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Berlin should not increase its support for Kiev only for other members to do less, Finance Minister Christian Lindner has said

The EU member states should contribute more to the bloc’s assistance to Ukraine, German Finance Minister Christian Lindner said over the weekend. Berlin cannot bear the bulk of this burden alone, he argued at his Free Democratic Party’s (FDP) annual gathering in Stuttgart.

Berlin has emerged as the second-biggest single aid donor to Kiev over the course of the conflict. According to Germany’s Kiel Institute for World Economy (IfW), the nation has provided almost $23 billion in bilateral assistance to Ukraine, if the cost of providing for refugees is included. The US is the only nation that has spent more on helping Kiev.

Linder said last Saturday that Moscow poses a danger to all of Europe, accusing it of not only seeking to “subjugate Ukraine” but also to “destroy” the Western way of life by challenging “the actual or alleged dominance of the liberal West.” He added that the ongoing conflict between Russia and Ukraine is a “threat that is faced by Europe as a whole.”

Under such circumstances, “others” in the EU should also “participate in the endeavor,” the minister said, adding that Germany cannot be doing more for the country only for other “strong European nations to have fewer commitments.” The EU should demonstrate that it is a “community of values that stands together in these times,” Lindner said.

The finance minister also declared that “50% of all European support for Ukraine is provided by taxpayers from Germany.” According to IfW, the EU’s total support for Ukraine amounted to almost $146 billion, including both funds allocated by the bloc’s institutions and individual contributions by member states. The EU institutions alone pledged more than $84 billion in budget support for Kiev and has disbursed almost $26 billion out of this sum, the IfW data show.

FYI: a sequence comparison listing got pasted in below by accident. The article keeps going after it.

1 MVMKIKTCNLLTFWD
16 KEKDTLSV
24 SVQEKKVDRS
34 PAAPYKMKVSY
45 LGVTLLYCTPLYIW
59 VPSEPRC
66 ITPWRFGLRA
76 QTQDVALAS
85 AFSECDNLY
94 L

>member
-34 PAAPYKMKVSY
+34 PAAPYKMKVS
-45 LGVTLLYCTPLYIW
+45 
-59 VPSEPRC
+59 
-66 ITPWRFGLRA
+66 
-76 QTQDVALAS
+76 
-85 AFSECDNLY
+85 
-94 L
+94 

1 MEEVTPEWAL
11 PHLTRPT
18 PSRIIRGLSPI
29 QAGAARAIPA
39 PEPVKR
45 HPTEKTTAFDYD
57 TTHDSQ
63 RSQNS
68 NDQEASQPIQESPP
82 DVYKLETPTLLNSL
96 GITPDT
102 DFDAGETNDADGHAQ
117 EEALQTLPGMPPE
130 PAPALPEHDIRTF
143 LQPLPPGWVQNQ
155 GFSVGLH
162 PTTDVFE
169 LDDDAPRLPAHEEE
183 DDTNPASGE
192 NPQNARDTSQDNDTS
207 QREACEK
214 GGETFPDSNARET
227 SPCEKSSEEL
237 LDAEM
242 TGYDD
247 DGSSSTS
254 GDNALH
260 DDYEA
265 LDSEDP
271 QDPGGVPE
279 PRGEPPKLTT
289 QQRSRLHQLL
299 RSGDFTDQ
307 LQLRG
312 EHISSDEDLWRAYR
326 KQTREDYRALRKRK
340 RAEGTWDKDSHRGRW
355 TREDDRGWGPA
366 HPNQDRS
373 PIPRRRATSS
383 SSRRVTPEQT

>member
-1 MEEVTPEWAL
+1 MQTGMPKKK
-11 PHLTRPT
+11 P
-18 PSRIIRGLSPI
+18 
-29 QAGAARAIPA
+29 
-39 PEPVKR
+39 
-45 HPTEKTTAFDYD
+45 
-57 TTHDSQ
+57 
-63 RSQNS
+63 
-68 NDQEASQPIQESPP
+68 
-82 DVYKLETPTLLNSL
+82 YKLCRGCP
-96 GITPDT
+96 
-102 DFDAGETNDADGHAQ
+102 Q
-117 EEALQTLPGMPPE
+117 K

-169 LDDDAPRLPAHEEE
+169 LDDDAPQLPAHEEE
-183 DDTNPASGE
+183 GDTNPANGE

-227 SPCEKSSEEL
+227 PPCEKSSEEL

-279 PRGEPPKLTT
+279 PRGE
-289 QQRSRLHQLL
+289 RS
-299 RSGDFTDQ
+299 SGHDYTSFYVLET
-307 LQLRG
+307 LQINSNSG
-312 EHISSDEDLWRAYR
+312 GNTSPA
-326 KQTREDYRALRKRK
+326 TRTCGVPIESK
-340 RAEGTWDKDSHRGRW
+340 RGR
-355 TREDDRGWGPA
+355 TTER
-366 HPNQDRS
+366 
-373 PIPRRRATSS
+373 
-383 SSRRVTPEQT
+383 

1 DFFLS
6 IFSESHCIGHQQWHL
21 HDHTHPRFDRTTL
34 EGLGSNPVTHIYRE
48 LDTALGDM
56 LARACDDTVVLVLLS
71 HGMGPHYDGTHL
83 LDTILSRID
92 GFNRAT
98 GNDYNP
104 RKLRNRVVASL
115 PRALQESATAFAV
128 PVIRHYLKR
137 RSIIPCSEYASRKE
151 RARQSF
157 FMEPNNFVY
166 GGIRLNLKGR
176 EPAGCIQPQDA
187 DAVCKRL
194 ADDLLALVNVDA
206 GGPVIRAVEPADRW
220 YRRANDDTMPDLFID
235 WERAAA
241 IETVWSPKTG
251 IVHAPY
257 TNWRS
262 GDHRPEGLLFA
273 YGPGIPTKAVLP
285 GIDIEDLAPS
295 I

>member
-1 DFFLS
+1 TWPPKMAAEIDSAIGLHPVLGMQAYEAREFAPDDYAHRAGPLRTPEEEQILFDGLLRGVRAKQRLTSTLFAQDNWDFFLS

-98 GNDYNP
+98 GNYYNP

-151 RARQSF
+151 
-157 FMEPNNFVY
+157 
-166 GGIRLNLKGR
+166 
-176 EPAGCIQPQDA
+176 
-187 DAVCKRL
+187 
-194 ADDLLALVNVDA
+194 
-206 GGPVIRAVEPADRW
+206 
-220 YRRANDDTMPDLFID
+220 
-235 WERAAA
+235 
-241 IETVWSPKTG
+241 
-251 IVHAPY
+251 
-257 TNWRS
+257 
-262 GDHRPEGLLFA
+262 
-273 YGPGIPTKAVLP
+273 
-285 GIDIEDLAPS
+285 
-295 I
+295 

“If more is needed, Germany should not have to do it alone,” Lindner said. Berlin had already allocated $8.76 billion from its 2024 budget to fund the Ukrainian military and support refugees, but Chancellor Olaf Scholz promised in December that additional support would be forthcoming, “just as we planned, and, above all, for as long as necessary.”

The head of the German Council of Economic Experts (GCEE), Monika Schnitzer, also suggested a tax increase last month to finance additional military aid to Kiev.

On Saturday, Lindner blasted fellow Germans who were willing to supposedly “sacrifice Ukraine’s freedom” for short-term economic benefits. The minister claimed that people who would be willing to “make concessions” to Moscow and “negotiate over Ukraine’s head,” would not be prepared to defend their own freedom in the event of an emergency.

Germany, which relied on Russia for 40% of its gas before 2022, was among the hardest hit by the curtailment of Russian energy supplies last year. Deliveries were significantly reduced after the EU imposed sanctions on Moscow in response to the Ukraine conflict, and were entirely halted when the Nord Stream pipelines delivering Russian gas to Germany were rendered unusable following a series of explosions in autumn 2022.

The nation’s continued military support for Ukraine has also started to draw criticism. In November 2023, German MP Dr Johann Wadephul warned that the nation’s own military might end up at a loss if Berlin continued to funnel resources to meet Kiev’s needs. Some key units of the German Armed forces might only last several days in battle since the much-needed equipment replacements destined for the German army often end up in Ukraine instead.



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